Eating fries, burgers, and chicken nuggets are guilty pleasures most of us indulge in whether we’re seeking comfort food, trying to save a few bucks, or are on-the-go and unable to eat something that’s healthy and nutritious. Regularly chowing down into the succulent, high saturated fat foods — often main culprits of heart disease — can affect our physical and mental health more than previously thought. According to a recent study published in the journal Physiology & Behavior, eating junk food, not being overweight, makes people lethargic and fat.

"Overweight people often get stigmatized as lazy and lacking discipline," said Aaron Blaisdell, leader of the study, and professor of psychology in the University of California, Los Angeles (UCLA) College of Letters and Science, and a member of UCLA’s Brain Research Institute, in a news release. Blaisdell and life scientists believe that the commonly portrayed idea in the media that people become fat because they are lazy, is false. High-fat diets have been known to cause metabolic and cognitive effects, often attributed to the diet’s high content of fat when compared to unrefined low-fat diets. However, little is known about the impact of refined versus unrefined food on cognition.

To investigate the effects of a refined low-fat diet and an unrefined diet on body weight, and cognitive ability, Blaisdell and his colleagues used lab rats in their study. It is known junk food diets make humans and rats hungrier. A sample group of 32 female rats were divided into two groups — one fed a diet of relatively unprocessed foods, and the second a “junk food” diet of highly processed foods rich in sugar and saturated fat.

All of the rats were required to complete a basic task — pushing a lever — to receive a food or water reward. During the task, the rats on the junk food diet demonstrated impaired performance compared to their healthier counterparts. In a 30-minute session, the overweight rats took breaks that were twice as long as the lean ones.

Three months into the experiment, the researchers unsurprisingly found the rats on the junk food diet grew increasingly fatter than the other group, Science Daily reported. However, a more interesting finding was that the obese rats’ performance of the lever task became impaired, in which the researchers referred to this lack of motivation as “cognitive impairment.”

Within six months, the rats’ diet was reversed. After nine days of consuming less-processed foods, the obese rats showed little change in weight and no change in their response to the lever task. Similarly, the lean rats remained lean and did not show a decrease in motivation after nine days on junk food. "There's no quick fix," Blaisdell noted, when he realized long-term habits have a more profound effect on weight and motivation than the occasional health kicks of junk food binges.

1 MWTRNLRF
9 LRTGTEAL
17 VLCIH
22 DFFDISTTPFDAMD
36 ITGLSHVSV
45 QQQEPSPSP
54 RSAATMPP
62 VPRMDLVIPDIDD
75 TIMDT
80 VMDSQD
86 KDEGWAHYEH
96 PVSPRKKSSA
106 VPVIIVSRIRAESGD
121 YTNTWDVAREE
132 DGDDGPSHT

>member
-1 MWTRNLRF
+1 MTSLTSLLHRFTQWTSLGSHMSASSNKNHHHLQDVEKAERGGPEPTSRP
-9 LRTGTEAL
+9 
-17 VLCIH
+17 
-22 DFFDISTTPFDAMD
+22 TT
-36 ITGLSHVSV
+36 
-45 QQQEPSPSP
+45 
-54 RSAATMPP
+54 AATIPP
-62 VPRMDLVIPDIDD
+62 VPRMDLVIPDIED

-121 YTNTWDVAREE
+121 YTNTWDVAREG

The findings of this study show healthy people become overweight, rather than overweight people become less healthy. “Our data suggest that diet-induced obesity is a cause, rather than an effect, of laziness. Either the highly processed diet causes fatigue or the diet causes obesity, which causes fatigue,” Blaisdell said.

In a similar 2013 study published in the journal Brain, Behavior, and Immunity, researchers found a diet high in fat and sugar may restrict cognitive abilities after just one week in a group of lab rats. The rats on the junk food diet had signs of inflammation in their brain’s hippocampal area — a cerebral center associated with spatial memory. This suggests that the inflammatory responses recorded in obese people may not be limited to fat tissue. "What is so surprising about this research is the speed with which the deterioration of the cognition occurred," said Margaret Morris, research co-author and professor from the University of New South Wales In Australia, in the news release.

With over 25 percent of Americans consuming fast food every day, according to the Palo Alto Medical Foundation, and close to 50,000 fast food chains across the U.S., doctors must warn their patients about the serious complications of a high-fat diet. The efficient service, low prices, and casual atmosphere can become more than you bargained for when it comes to your health.

 

Sources:

Blaisdell AP, Fan B, Fast CD, et al. Food quality and motivation: A refined low-fat diet induces obesity and impairs performance on a progressive ratio schedule of instrumental lever pressing in rats. Physiology & Behavior. 2014.

Beilharz J, Maniam J, and Morris M. Junk food can harm memory in a week. Brain, Behavior and Immunity. 2013.